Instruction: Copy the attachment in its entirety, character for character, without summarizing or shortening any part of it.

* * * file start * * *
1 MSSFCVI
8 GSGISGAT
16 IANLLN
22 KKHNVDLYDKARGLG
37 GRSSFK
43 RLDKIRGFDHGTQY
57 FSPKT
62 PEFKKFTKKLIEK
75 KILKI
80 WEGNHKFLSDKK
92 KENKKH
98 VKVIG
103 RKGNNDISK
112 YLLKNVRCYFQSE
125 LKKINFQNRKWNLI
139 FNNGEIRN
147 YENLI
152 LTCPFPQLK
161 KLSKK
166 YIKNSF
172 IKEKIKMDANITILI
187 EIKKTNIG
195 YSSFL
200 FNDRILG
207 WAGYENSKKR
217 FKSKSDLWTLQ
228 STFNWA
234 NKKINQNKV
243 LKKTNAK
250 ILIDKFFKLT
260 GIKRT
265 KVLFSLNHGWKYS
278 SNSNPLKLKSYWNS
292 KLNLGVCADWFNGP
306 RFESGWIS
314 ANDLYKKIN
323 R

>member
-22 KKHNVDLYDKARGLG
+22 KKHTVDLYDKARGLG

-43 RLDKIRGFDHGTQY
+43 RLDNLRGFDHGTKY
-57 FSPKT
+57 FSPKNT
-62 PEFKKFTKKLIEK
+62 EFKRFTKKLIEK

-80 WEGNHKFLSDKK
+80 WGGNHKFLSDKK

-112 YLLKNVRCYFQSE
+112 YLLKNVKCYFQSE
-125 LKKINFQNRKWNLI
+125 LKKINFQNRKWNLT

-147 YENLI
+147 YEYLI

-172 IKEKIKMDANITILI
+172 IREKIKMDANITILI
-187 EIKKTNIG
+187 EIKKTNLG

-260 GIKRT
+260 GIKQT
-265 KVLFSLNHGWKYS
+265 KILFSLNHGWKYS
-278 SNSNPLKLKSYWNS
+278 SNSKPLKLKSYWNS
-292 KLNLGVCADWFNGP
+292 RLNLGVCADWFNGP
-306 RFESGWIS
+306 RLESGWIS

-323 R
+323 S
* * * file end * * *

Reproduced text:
1 MSSFCVI
8 GSGISGAT
16 IANLLN
22 KKHNVDLYDKARGLG
37 GRSSFK
43 RLDKIRGFDHGTQY
57 FSPKT
62 PEFKKFTKKLIEK
75 KILKI
80 WEGNHKFLSDKK
92 KENKKH
98 VKVIG
103 RKGNNDISK
112 YLLKNVRCYFQSE
125 LKKINFQNRKWNLI
139 FNNGEIRN
147 YENLI
152 LTCPFPQLK
161 KLSKK
166 YIKNSF
172 IKEKIKMDANITILI
187 EIKKTNIG
195 YSSFL
200 FNDRILG
207 WAGYENSKKR
217 FKSKSDLWTLQ
228 STFNWA
234 NKKINQNKV
243 LKKTNAK
250 ILIDKFFKLT
260 GIKRT
265 KVLFSLNHGWKYS
278 SNSNPLKLKSYWNS
292 KLNLGVCADWFNGP
306 RFESGWIS
314 ANDLYKKIN
323 R

>member
-22 KKHNVDLYDKARGLG
+22 KKHTVDLYDKARGLG

-43 RLDKIRGFDHGTQY
+43 RLDNLRGFDHGTKY
-57 FSPKT
+57 FSPKNT
-62 PEFKKFTKKLIEK
+62 EFKRFTKKLIEK

-80 WEGNHKFLSDKK
+80 WGGNHKFLSDKK

-112 YLLKNVRCYFQSE
+112 YLLKNVKCYFQSE
-125 LKKINFQNRKWNLI
+125 LKKINFQNRKWNLT

-147 YENLI
+147 YEYLI

-172 IKEKIKMDANITILI
+172 IREKIKMDANITILI
-187 EIKKTNIG
+187 EIKKTNLG

-260 GIKRT
+260 GIKQT
-265 KVLFSLNHGWKYS
+265 KILFSLNHGWKYS
-278 SNSNPLKLKSYWNS
+278 SNSKPLKLKSYWNS
-292 KLNLGVCADWFNGP
+292 RLNLGVCADWFNGP
-306 RFESGWIS
+306 RLESGWIS

-323 R
+323 S